Flora and Fauna of Mine Falls Park
A collection of photos taken at Mine Falls Park in Nashua, New Hampshire
©2011-13 Bruce A. Conti
Mine Falls Park extends along a 3¼-mile stretch of the Nashua River just east of downtown Nashua, New Hampshire. Mine Falls was given its name due to an early history of mining low-grade lead at the falls
on the Nashua River. A gatehouse and canal were constructed at the start of the Industrial Revolution, harnessing 36-ft of water pressure to power the factories of the Millyard downstream. The gatehouse directs
water from a dam at the falls into the Mill Pond reservior which supplies the 3-mile long power canal, terminating at the Millyard. Today the canal system is recognized on the National Register of Historic Places,
and a modern hydro-electric power plant operates at the Mine Falls dam, while the park serves as a valuable recreational area and nature preserve for the city.
American Mountain Ash
Orange berries of the American Mountain Ash, Sorbus americana, mid-August.
American Painted Lady
American Painted Lady, Vanessa Virginiensis, on Red Clover.
Arrowhead, Sagittaria latifolia, an aquatic plant related to Water Plantain found on the shores of Mill Pond and Oxbow Pond (The Cove).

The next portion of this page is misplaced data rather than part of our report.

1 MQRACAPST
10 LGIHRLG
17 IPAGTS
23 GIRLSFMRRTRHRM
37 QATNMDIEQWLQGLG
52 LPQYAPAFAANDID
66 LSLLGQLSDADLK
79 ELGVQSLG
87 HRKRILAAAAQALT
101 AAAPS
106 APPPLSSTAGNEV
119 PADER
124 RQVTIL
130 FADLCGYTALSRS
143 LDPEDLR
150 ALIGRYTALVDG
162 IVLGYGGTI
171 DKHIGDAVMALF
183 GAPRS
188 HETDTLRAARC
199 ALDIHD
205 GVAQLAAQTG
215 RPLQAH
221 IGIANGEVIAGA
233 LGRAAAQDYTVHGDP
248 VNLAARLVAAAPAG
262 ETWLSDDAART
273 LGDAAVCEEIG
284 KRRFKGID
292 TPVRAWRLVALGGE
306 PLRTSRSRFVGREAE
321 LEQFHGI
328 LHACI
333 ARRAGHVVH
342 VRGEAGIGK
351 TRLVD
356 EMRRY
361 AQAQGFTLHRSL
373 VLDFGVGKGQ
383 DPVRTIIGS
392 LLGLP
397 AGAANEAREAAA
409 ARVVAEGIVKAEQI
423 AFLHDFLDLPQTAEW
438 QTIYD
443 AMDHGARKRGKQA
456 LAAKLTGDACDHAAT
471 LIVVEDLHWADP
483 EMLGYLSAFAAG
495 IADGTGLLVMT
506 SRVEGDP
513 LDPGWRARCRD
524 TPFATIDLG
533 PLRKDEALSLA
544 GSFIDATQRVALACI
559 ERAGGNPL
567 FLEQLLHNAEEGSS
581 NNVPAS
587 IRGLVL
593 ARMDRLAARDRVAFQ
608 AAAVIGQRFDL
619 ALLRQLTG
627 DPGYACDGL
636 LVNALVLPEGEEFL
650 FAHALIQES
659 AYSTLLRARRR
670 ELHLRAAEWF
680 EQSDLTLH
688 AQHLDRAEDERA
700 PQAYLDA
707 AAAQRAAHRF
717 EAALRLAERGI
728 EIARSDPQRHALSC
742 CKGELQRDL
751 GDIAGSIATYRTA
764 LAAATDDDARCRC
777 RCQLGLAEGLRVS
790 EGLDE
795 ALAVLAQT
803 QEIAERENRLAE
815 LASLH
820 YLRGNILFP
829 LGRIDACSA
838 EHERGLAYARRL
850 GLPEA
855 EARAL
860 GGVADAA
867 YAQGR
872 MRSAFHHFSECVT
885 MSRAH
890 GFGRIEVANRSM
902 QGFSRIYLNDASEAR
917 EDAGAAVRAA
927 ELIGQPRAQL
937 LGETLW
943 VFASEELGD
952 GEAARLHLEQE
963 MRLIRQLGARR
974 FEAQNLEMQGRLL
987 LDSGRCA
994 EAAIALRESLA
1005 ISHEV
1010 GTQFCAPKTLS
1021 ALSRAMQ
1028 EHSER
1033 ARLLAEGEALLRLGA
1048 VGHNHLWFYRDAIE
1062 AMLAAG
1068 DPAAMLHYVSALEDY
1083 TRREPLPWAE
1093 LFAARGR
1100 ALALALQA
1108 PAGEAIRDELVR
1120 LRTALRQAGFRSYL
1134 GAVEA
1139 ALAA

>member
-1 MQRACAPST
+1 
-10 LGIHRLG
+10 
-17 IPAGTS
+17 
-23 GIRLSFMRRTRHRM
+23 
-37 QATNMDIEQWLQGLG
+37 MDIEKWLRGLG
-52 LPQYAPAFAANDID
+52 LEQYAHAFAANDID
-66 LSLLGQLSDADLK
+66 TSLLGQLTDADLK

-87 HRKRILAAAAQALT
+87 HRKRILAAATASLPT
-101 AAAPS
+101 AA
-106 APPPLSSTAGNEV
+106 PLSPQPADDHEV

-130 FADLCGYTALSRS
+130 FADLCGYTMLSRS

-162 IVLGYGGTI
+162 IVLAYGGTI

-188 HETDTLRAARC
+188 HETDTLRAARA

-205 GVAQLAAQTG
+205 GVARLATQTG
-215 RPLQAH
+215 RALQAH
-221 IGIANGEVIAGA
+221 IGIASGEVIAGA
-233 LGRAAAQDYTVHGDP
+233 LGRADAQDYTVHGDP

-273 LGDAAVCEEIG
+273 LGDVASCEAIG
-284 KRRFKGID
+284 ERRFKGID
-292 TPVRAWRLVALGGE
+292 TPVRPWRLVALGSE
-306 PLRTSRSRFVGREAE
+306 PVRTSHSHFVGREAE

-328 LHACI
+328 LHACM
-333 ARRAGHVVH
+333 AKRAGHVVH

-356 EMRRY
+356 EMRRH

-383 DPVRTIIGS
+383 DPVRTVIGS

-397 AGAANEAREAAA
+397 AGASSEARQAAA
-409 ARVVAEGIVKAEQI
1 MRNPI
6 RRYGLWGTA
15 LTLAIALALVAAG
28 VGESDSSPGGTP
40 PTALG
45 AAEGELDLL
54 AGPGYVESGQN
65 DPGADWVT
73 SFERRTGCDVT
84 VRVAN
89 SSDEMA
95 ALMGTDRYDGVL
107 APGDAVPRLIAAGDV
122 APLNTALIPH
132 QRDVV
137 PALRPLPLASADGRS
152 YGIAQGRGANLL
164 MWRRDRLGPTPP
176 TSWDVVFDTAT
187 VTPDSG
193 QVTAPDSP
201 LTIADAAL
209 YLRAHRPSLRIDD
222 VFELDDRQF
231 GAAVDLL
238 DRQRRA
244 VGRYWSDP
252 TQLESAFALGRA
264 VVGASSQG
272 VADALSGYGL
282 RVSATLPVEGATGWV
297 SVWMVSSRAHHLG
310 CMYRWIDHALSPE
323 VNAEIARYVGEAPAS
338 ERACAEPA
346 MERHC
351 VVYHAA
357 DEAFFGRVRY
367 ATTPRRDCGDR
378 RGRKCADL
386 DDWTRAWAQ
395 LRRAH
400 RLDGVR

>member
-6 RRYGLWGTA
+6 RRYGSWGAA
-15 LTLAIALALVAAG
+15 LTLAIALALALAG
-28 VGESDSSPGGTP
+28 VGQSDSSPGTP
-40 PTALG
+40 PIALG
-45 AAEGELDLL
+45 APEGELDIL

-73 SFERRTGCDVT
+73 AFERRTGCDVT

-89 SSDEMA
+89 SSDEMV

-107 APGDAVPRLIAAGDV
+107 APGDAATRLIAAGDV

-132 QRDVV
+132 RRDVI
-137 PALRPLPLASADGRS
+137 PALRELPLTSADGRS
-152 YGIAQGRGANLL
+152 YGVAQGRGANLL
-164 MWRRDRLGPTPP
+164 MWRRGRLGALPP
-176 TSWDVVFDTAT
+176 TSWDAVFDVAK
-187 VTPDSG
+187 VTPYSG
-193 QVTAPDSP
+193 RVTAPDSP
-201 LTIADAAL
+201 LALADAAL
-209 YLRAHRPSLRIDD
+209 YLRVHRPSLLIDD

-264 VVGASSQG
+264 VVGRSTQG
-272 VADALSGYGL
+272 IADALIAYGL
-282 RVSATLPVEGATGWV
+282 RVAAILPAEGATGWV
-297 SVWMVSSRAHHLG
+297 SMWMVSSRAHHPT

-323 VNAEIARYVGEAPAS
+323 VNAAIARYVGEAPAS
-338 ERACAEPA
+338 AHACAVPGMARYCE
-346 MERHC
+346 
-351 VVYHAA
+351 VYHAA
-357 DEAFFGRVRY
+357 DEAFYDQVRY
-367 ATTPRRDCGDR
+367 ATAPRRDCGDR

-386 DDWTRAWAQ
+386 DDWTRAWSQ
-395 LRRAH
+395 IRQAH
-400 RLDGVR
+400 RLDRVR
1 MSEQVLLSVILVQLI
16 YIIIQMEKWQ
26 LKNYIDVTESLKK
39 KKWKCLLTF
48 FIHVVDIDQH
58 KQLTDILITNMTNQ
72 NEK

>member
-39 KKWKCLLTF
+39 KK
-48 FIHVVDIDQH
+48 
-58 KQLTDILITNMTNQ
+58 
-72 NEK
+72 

Barberry (Japanese), Berberis thunbergii, spring flowers and autumn berries.
Bear's Head Tooth
Bear's Head Tooth, or Waterfall Hydnum, Hericium coralloides.
Beavers were busy in the park during the spring. The beaver on the left was seen swimming in Oxbow Pond (The Cove), while the one on the right was feasting on fresh greens along the banks of the power canal.
Birdsfoot Trefoil, Lotus corniculatus, is a member of the Pea Family, common in open grassy areas, especially mowed roadside grass areas in southern New Hampshire.
Bittersweet Nightshade, Solanum dulcamara, flowers and late summer berries found in abundance at the bridge abutment where the Route 3 highway crosses the Nashua River and bisects the park.
Bluets, Houstonia caerulea, in this region are more likely to be the white variety as in this photo, or sometimes with a very light blue tint, rather than a deeper blue.
Viper's Bugloss, Echium vulgare, more commonly known as Blueweed, is often found in poor 'wasteland' soil, as was this plant growing in a cleared area at the edge of a Millyard parking lot.
Bouncing Bet, Saponaria officinalis, also called Soapwort, with white and sometimes pinkish flowers, found throughout in full sun.
Well camouflaged in a mid-summer explosion of duckweed, these bullfrogs were easy to spot once their location on the shores of Mill Pond was discovered.
Burdock, Arctium minus, though not as common to the park as Knapweed and other members of the Sunflower Family, is found in the open field of the WGHM radio antenna near the Millyard.
Bur Marigold, Bidens laevis, on the banks of a Mill Pond overflow brook.
Butter and Eggs
Buttonbush, Cephalanthus occidentalis, considered an aquatic shrub, is widespread on the banks of Mill Pond and where undisturbed along the power canal. These flowers were found during mid-summer.
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